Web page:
Do you have any fire cooking shortcuts to share?
Add salt just before roasting, and don’t flip and flap your ingredients around. Be patient and cook slowly.

What are your top fire cooking tips for someone new to the method?
Be attentive, and stay aware of the wind! The weather can affect temperature and timing. Wind can blow heat away from the coals or can cause the coals to burn more intensely.

What mistake do beginners make when cooking with fire, and how can they avoid it?
Many beginners try cooking food on direct flame. Avoid it and instead make use of the mature, glowing coals.

campfire cooking
“When you travel, you cook with what is there, not with what you want to be there. That forces you to think and create.” Photo courtesy of Nicolas Colledani

What are the essentials of an ideal cooking fire? How do you build it and maintain it?
There is so much you can do with a fire that you replenish for long cooking. At first, a charcoal fire burns hot, which is superb for grilling thin cuts of meat and vegetables on a chapa, or griddle. Then, when the coals are covered with white ash, what I refer to as a mature bed of coal, the fire is suitable for caramelizing, slow-roasting—any parilla, or grill, recipe.

One of the main differences between Argentine and North American styles of grilling is that we often add mature coals to the fire for longer cooking, rather than lighting more coals and waiting for them to burn down. The best way to do this is to start some more charcoal in a separate spot (a second grill or any fireproof surface is quite handy for this purpose). Then add the already burning coals to your cooking fire once they are uniformly glowing. Rake the coals into larger piles for high heat, or spread them out evenly for more even lower heat.

campfire cooking
“Make the fire fit the food.” Photo courtesy of Santiago Soto Monllor

What fireside cooking essentials do you recommend spending money on, and what can be purchased inexpensively?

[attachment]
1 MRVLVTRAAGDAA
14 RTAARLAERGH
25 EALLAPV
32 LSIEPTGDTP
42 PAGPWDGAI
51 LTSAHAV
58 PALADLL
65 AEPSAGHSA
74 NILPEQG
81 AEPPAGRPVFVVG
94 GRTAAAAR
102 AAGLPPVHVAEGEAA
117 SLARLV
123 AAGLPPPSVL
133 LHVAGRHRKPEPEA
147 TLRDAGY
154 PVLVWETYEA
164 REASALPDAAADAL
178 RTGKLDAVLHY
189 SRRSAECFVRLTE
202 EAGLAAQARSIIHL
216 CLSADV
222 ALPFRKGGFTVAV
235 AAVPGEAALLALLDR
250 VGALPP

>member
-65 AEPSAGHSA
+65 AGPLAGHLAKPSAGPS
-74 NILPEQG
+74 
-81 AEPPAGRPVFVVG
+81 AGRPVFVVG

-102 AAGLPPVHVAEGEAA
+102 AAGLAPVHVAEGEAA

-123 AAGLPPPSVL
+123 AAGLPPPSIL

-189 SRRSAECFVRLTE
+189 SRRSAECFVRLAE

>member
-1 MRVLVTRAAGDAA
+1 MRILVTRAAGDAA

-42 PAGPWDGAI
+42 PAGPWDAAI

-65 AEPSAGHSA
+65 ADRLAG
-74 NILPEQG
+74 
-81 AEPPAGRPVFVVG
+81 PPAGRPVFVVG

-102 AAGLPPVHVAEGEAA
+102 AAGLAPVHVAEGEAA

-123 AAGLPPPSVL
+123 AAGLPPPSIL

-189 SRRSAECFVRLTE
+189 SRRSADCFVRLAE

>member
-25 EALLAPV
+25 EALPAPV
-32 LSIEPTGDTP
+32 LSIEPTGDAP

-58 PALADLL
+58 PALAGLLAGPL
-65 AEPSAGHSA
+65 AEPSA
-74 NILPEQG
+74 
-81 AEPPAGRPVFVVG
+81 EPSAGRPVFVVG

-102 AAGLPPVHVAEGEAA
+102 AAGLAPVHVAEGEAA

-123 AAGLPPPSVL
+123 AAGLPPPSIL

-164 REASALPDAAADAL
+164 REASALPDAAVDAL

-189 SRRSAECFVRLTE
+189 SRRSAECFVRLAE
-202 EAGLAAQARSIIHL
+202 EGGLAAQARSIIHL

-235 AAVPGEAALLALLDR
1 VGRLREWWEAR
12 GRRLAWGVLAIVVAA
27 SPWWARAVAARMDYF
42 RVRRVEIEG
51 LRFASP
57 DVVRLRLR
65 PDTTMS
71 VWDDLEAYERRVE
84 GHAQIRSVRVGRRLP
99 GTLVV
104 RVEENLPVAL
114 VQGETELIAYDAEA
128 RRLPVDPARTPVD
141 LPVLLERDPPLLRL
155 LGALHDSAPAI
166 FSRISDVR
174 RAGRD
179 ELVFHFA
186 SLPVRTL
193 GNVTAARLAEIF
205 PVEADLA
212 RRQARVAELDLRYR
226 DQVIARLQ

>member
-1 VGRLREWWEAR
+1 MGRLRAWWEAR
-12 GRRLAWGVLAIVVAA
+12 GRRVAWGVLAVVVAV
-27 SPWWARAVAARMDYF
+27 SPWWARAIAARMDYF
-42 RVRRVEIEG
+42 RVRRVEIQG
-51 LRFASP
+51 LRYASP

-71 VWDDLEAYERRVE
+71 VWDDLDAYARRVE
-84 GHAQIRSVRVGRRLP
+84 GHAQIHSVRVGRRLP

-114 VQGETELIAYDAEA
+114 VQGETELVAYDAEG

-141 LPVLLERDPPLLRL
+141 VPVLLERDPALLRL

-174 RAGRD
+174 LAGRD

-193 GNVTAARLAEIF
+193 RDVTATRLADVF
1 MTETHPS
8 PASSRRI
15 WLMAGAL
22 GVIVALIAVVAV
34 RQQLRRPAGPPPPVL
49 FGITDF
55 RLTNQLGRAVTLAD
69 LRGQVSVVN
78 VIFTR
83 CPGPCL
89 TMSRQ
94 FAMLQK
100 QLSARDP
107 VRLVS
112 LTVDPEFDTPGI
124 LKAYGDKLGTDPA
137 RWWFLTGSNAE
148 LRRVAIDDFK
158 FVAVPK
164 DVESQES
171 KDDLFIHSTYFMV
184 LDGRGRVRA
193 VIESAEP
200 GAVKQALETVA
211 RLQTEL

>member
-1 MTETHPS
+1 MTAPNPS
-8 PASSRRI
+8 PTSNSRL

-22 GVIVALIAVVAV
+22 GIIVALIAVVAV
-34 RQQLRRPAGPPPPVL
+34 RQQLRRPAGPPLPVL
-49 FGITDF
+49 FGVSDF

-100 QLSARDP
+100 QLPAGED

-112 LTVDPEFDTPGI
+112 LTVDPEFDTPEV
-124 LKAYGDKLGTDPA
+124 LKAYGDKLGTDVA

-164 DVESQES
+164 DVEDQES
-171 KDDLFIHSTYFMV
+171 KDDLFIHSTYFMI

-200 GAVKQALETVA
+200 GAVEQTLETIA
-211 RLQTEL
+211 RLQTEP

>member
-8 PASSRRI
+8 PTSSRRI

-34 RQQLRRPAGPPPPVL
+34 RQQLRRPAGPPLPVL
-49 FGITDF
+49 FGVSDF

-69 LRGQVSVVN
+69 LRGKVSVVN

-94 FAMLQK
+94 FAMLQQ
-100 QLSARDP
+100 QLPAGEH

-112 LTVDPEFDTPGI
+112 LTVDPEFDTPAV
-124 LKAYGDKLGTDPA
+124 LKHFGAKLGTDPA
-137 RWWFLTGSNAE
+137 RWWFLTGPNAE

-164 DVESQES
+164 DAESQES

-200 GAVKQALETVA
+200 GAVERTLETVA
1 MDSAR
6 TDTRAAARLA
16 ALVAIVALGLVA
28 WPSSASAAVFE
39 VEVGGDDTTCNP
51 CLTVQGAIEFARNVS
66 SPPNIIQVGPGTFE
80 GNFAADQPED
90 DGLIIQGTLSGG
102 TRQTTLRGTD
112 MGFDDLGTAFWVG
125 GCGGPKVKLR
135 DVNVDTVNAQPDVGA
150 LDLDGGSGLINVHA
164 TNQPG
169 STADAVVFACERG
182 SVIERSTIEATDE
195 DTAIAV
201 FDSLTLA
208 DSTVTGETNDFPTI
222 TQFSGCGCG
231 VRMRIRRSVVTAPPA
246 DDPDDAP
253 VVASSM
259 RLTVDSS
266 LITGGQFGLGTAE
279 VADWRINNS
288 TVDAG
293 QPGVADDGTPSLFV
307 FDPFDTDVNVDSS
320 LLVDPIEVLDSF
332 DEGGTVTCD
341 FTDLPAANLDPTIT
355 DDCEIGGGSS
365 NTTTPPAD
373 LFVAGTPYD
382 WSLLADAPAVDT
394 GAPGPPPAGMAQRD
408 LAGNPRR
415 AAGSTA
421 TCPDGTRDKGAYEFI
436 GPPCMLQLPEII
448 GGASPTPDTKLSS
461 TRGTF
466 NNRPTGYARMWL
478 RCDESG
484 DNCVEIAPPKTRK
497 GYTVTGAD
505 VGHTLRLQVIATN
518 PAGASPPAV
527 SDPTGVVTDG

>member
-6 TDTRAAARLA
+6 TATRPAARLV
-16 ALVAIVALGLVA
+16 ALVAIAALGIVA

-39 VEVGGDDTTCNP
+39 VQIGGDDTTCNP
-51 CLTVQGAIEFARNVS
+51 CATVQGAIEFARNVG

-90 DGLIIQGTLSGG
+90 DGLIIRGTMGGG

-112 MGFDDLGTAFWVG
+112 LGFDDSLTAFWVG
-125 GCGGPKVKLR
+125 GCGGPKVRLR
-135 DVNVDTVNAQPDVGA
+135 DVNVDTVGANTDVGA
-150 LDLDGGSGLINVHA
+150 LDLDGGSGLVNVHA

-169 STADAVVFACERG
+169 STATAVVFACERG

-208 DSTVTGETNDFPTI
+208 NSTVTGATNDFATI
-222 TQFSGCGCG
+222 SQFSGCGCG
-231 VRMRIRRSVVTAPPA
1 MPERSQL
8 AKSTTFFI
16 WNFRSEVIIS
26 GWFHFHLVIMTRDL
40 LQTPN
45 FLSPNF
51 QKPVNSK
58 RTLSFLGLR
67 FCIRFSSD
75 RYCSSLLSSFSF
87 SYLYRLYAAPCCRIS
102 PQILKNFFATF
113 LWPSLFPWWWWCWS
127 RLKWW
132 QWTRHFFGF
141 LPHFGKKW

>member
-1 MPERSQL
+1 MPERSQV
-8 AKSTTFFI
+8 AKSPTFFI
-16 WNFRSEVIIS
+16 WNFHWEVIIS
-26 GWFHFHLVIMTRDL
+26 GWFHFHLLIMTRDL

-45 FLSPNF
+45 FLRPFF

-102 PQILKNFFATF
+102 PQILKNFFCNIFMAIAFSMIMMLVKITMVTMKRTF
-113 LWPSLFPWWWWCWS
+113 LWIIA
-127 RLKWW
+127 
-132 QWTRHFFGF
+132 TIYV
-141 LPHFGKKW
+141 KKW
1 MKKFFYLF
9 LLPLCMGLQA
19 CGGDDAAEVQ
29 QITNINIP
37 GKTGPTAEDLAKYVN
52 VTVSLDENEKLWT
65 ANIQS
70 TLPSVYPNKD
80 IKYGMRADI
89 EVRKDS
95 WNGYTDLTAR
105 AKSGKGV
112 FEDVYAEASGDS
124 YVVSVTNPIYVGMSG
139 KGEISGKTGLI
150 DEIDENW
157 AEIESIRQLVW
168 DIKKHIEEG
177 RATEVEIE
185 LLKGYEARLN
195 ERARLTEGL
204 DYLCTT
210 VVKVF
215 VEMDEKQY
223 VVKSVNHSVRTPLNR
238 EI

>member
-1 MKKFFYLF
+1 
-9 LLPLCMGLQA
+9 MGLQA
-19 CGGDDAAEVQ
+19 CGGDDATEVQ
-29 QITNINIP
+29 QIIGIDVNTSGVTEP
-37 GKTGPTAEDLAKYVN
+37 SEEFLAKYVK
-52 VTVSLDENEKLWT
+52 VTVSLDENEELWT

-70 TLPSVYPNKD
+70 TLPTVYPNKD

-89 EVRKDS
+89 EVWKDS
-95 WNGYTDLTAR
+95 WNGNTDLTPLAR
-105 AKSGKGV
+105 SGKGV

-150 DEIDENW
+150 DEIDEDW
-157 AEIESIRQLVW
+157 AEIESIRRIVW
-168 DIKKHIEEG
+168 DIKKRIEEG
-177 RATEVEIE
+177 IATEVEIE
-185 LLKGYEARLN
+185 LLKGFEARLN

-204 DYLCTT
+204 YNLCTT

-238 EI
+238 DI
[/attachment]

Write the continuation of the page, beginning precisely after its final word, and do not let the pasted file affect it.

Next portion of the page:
A simple iron grill is great. You can improvise your own or use a conventional kettle grill. A large, cast-iron griddle can serve as a chapa both outdoors on a grill grate over a wood or charcoal fire or indoors over a conventional gas or electric burner. You can also have a blacksmith weld you an iron plancha with one-foot legs on it.

What is a favorite fire recipe you could share?
A steak, like the Cowboy Rib Eye a la Plancha. You only need salt and a hot grill, but make sure to be attentive when cooking it.

You did quite a bit of traveling for your new book; share with us a highlight that occurred and why it stands out?
Any time that you gather with people and build a fire, you work a timeless magic. All I need—all anyone needs—for this primal pleasure is flame and food, and hunger that inspires the chef in all of us.

Chef Mallmann
Chef Mallmann at home in Patagonia. Photo courtesy of Santiago Soto Monllor

If you could host anyone (living or dead) for an intimate fire meal, who would you invite and why?
I would host President Teddy Roosevelt and naturalist John Muir, because of their passion for wilderness.

Where do you still want to travel that you haven’t been?
I just want to stay home in Patagonia. It is an immense and beautiful land. Mountains, deserts, and coast: We have them all.

Francis Mallmann is the reigning star of food television in the Spanish-speaking world and the most famous and popular chef in South America. His first book, “Seven Fires: Grilling the Argentine Way” (Artisan Books, 2009), introduced readers to the secrets and flavors of traditional live-fire cooking. He has three restaurants: one in Mendoza, Argentina’s wine country; another in the La Boca neighborhood of Buenos Aires; and the third in the picturesque village of Garzón, Uruguay. USA Today and The Times (U.K.) have named his restaurants among the top 10 places to eat in the world. His new book is Mallmann on Fire (Artisan Books, 2014).

Don’t get your fires started without a copy.